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Pierre Vallee - Trois Rivieres, Quebec, Canada - French (Global Lives Project, 2013) -22:30:00 - 22:59:59

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Is that i-Phone also a navigation instrument? Yes, to check the maritime traffic. With the Klein system, we can see which ships we are going to meet – a practical observation. It is not for surfing the Internet or for checking text messages, but it is very good for professional use. Is it different to a laptop? It is not for the same use. The laptop is used for navigation, it is really a navigation instrument. We can see the ships which are near to us, whereas the i-Phone is used to access the Internet portal. We can check traffic outside this harbor. We can also check the number of people on-board, so that we know before we start to work on the next ship. Personal calls... are discouraged, I imagine? — Yes, especially calls from home. If Evelyn rings, I do not answer. If it is not urgent and I do not need to call back, then I do not. She sends me a text and then I can read it when I am able to, but if the ship is going to hit the Valencia Express, I do not have time for a telephone call. I do not answer because I am too busy, and I cannot answer. — Of course. — Zero, four, six. — Zero, four, six. I soon learned how to manage my time so that I could arrive in Quebec, so that the next pilots could be assigned, because sometimes we cannot see outside, and there is no confirmation until they call us. You have to board a ship. You go down there... — Zero, four, six. — There are no interruptions. Each... each pilot receives his posting instructions. You get up, you take a shower, you get dressed, and you board the ship. You spend about three years in Quebec, but no longer than three years. It must be difficult to reduce your personal life. Ah... I always say that this job has a few disadvantages. As you can see, there is no set routine. You change ships, you change teams, you change naval bases. The boarding routine changes. There is no 'same style' routine. However, the main disadvantage is that the lack of routine shows that... it is difficult to be a pilot these days. It is difficult to work from 20:40 until about 2:00 a.m.. Then, when you leave the ship, you do not have much time to rest – only four hours after disembarking, after 14 hours on two boats. I cannot get back on-board until 16:00, but in Quebec, I get back on-board at about 16:15. I leave home at about and I have to be in Quebec at 16:00. At 14:00, the kids are not home from school, and Evelyn is at work. Zero, five, seven. — Zero, five, seven. Effectively, it is a very very very big adaptation of the family. It is also an adaptation of my marriage, which bothers me. Disembarking from a ship at about 1:30 a.m. bothers me. I get to Trois Rivieres at about 3:30 a.m. 3:30 is not my only concern, because that means that I... have to stay awake, because I want to stay alert for five hours on the ship, and after an hour and a half to two hours on the road. And at home I do not have... an 'off' button. I have to think in 'night mode' so I can fall asleep immediately. I watch TV or read for a while, to help me to fall asleep. I get to sleep at about 4:00 or 4:30 a.m. — Zero, five, seven. — Ok, thank you! In our house, the day begins at 6:00 a.m., so it is not a very long sleep. But when the kids have gone to school and Evelyn has gone to work, it is peaceful again, and I am able to go back to sleep from 7:30 or 8:00 a.m., until noon. That is a good five hours of sleep. Plus the hour and a half I've already slept, I can be sure that I have had enough sleep. But later on the road, when I am waiting to find out if I will be in charge of a ship in the afternoon, there is also a cycle. It is a sleep cycle which allows a tired pilot to re-establish a normal sleep pattern and to gain ten additional rest hours. It is useful and available for those who need it. — It is for those who... — Zero, six, five. — Zero, six, five. — are not used to this kind of schedule. Is it obligatory? I would say that... not all pilots are used to this kind of schedule. Zero, six, seven. — Zero, six, seven. But sometimes it can help with family pressure. My wife teaches an art class on Tuesday evenings, but it is not just down to me to look after the kids because I do not know if I will be at home. Until a few hours before embarking, I do not know, because sometimes there are not enough pilots at the other station, so I have to be transferred. There are vessels which have been expected to depart but the departure time has been changed twice. Zero, six, nine. — Zero, six, nine. So... it is all very last-minute. "We're doing something on Friday night. Do you want to come?" The reply is "maybe". Maybe I will go, may I won't, maybe I will be there, maybe I will have just disembarked from a ship... I do take part in social activities. However, if I am soon to board a ship, then I prefer to rest. Zero, seven, zero. — Zero, seven, zero. — Seven, five. — Seven, five. It is not an ideal job for someone who likes to have a set daily routine. It is not... it does not fit in with the... this kind of work. Pilots have to navigate everything, either as a crew member, or as a captain or as an officer. They were aware of the working conditions before they applied to become pilots. Half ahead, please. — Half ahead, Sir. — So... [Klaxon] — Zero, seven, five. — Thank you. I did not hear the question. — Are there physical requirement for this job? Yes, I think so. However I think... over time – I have been doing this for 13 years... I think as you get older your sleep requirements change, as does your adaptability to sleep. Slow ahead. — Slow ahead, Sir. — I am sure because... — [Klaxon] ... at the moment, when I disembark from a ship I need to sleep or go to bed. I do not have any problems with going to sleep too early. I can recover quite well and quite quickly. I can accumulate a sleep debt. That can have an effect in my... on me. I can accumulate sleep if I have slept well. Even if I have an afternoon nap because I have to work that night, I do not have much trouble nodding off at moments like that. Because I do not have a sleep deficiency, I can have a siesta because when I am on vacation and I am resting, having an afternoon nap is not something I am able to do. It is difficult to do that when I am on the rota. But when I feel that I have not had enough sleep, I go to bed and sleep. We have decelerated the ship here, because the Marina is very close to us. If we do not slow down, the waves could cause problems for boarding. We do not always bother to slow down in such a way to minimize damage. To avoid damage, not to limit it. — Zero, eight, five. — Zero, eight, five. — Half ahead. — Half ahead, Sir. [Klaxon] — Zero, nine, two. — Zero, nine, two. — And we will go full ahead. — Full ahead. [Klaxon] — One, zero, zero rpm, Captain. What kind of speed can we get? — For one, zero, zero? — For one, zero, zero. — And 15 minutes' notice? — One, zero... one, zero, seven. — One, zero, seven. — Speed 10 knots. — 10 knots. — So we will go with a 15 minute notice. — Give me the maximum rpm possible for a 15 minute notice. — Steady until nine, two. — Ok, make it zero, nine, four. — Zero, nine, four. — One, zero, seven. — One, zero, seven. — Good. Zero, nine, two. — Ok, thank you. [Klaxon] [Voices on the radio] [The conversation on the radio continues] — Zero, eight, five. — Zero, eight, five. [The conversation on the radio continues] [The conversation on the radio continues] [The conversation on the radio continues] [Inaudible] [Inaudible] [Inaudible] [Inaudible] [Inaudible] — Zero, seven, five. — Zero, seven, five. — What kind of boat did you used to own? — Personally? — Yes. — Oh, I used to have a pleasure yacht. It was 22 feet long, and I co-owned it with a fellow pilot in Montreal. Because there were two of us, we had two small boats which we used for embarking. We had an 18-foot one, but then changed it for a 22-foot one. It was fun for 3 years but during the last year, we hardly ever used the yacht. This year, we decided to sell it. We charged it to the bank, in case the response was not good. There were 2 or 3 visitors, and the second one took it and the third wanted it as well so it turned out well. Zero, six, five. — Zero, six, five. It was a great boat, made by Mariah – a well-known company that makes high-quality boats. It was a boat which was value for money. It was very roomy, and very stable even in the waves of the river. It was stable and comfortable... mechanically robust... except for this one time when we went to Luc-Saint sur Ville... Zero, six, zero. — Zero, six, zero. That was the only time when we could not use it. Following an accident, there were holes and a mechanical malfunction. After sailing a few kilometers, it was full of water. It was a terrible experience but we did not stay in the water. Zero, five, eight. — Zero, five... eight? — Eight, yes. [Voice on the radio] — Are you from a... [The conversation on the radio continues] [The conversation on the radio continues] — ... a family of sailors? — No, not at all. [The conversation on the radio continues] — No, there were no sailors in our family. When I told my parents that I wanted to go to the Maritime Institute, because there is only one navigation school in Quebec. It is in Rimouski – the Quebec Maritime Institute in Rimouski... — Zero, five, eight. — Thank you. It was a bit of a surprise at home, but my parents always supported my choice. They always told me, "Do what you want to, but do it well." So I left for Rimouski when I was 17, straight after completing the Eleventh Grade. In my heart, it was a good thing. My father was part of the school management and the influence was not really from him, but more from the teachers, technicians and friends at school, who used to say, "Ah yes, it is good to be a manager." That had advantages for my friends, but for me, it only presented disadvantages. My parents had 3 children and I was the eldest. I was a little bit pig-headed, as I still am indeed, so the remarks and comments of others did not really bother me. My sister is younger than me and she was the top of her class, so it was difficult to criticize her. Zero, five, six. — Zero, five, six. My little brother was more sensitive. He was... more careful than me, apart from he chose a less professional job. He became a welder in the Tenth Grade, and he is still doing that. It is a good job without too much pressure, but... — Ok, thank you! This pressure is perhaps sometimes indirect, because my father never said, "You carry pressure on your shoulders". But indirect pressure does bother him, and that bothers me. For me, leaving the family home aged 17 to go and study... hundreds of kilometers away from home in Rimousiki... there was nobody who did things the Vallée way. I was on my own even when living in a student residence at the school. If you leave home to go to navigation school, it's pleasant. There is no more parental supervision or control and back then there were no text messages. I phoned home once a week – twice a week, sometimes. It was... My time in Rimouski was a great experience. Zero, five, eight. — Zero, five, eight. If I were 17 again and I had to do it all again, I would make the same choices: the same choice of career, the same choice of school... — But I don't understand, why did you choose navigation? I didn't understand either! I... When I was young, it... — Zero, five, eight. — Ok, thank you. I thought every morning of the navy in World War Two, and the exploits of the sailors who were immortalized in movies, and I thought about ships every morning. That always appealed to me, and then in the Tenth Grade, I had a choice: education or a career. So... That seemed ridiculous, because if you think about it, you are 17 or 18 years old and choosing a career path that you will follow for the next... for the next... 40- 45 years. 17-year-olds feel grown-up, but they do not have enough life experience to choose a job that they will have to do for a long time. Zero, five, nine. — Zero, five, nine. I will report to base. — Zero, five, nine. — Ok, thank you. Quebec, the Federal Kumano. [Response on the radio] We are on the graph at zero, zero, zero, zero. [Response on the radio] [Response on the radio] Roger. About my career choice, I felt a sense of pride... an inexplicable feeling towards the Maritime Institution. Boarding a ship really interested me. So, I read the prospectus for the Maritime Institute and there was a... also a video which offered careers advice to boys. I asked for a copy. I asked the careers advisor to obtain videos about my career path. I can still remember there being... we saw lots of videos about buses or cargo boats like this one. He seemed to sigh. It is a career which involves taking on many responsibilities relatively early, but that is what really attracted me. Then when I asked if I could apply to the Maritime Institute, my grades were not terrible in the Eleventh Grade. The Tenth Grade was quite a difficult year for me. I struggled in class. At the beginning of the Eleventh Grade, I discovered the Maritime Institute and it really interested me because the course was... it was limited to a certain number of places. The students had already been selected, but I did not think that it was too late to apply. I was accepted on the condition that I would retake Eleventh Grade math, because I did not pass Tenth Grade math. So when I was in the Eleventh Grade, I retook Tenth Grade math. I was accepted on the condition that I would do Eleventh Grade math at Rimouski, because passing is a requirement of the Maritime Institute. My two schools were in agreement. So I received my timetable for the Maritime Institute and there was some confusion. It was not possible to do my math class. The school was maritime-based. The counselor, Mr Claude Paget, told me: The first math course that we teach to everyone ensures that everyone is on the same level, because the Maritime Institute has already had a meeting in Quebec, where there is a navigation school. There are people from Montreal, Quebec...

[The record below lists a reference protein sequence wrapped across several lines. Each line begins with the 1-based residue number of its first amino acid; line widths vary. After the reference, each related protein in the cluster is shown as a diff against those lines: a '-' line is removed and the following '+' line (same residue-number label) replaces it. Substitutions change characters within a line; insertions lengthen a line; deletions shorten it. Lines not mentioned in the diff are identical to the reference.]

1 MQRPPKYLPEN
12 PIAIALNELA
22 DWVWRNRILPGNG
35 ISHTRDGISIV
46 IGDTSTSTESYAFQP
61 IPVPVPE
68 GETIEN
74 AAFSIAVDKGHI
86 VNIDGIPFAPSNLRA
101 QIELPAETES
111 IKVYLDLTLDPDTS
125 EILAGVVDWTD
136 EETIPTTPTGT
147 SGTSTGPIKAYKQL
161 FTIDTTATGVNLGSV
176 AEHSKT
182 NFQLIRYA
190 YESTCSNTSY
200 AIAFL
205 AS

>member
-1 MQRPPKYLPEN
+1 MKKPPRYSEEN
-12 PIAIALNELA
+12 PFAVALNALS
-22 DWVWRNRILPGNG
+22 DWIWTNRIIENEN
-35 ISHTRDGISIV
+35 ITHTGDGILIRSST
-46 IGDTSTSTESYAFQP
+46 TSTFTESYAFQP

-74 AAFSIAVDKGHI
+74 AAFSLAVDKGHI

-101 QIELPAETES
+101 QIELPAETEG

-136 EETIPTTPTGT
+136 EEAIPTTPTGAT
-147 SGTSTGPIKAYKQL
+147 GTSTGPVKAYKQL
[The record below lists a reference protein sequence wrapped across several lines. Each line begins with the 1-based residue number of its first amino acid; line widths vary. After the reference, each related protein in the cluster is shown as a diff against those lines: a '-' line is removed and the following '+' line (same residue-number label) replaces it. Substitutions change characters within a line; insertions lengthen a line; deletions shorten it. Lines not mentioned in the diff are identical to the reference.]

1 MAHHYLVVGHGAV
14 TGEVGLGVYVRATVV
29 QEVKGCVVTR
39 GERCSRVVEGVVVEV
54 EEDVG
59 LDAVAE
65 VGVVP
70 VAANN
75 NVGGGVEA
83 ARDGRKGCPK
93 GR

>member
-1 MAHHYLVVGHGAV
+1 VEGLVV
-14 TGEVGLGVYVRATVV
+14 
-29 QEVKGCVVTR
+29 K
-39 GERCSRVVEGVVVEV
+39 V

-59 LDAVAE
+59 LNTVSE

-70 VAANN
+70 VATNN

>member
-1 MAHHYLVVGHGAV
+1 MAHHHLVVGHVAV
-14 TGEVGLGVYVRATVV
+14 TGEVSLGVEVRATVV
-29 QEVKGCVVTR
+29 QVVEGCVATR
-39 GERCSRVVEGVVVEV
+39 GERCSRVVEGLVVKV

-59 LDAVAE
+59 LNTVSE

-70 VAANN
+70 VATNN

Video Details

Duration: 30 minutes and 1 second
Country: Canada
Language: French (Canada)
Producer: Karen Vanderborght
Views: 73
Posted by: globallives on Sep 30, 2013

Night. Guiding cargo ship on St Lawrence River from the navigation bridge. Giving instructions to helmsman. Talking about family with cameraman.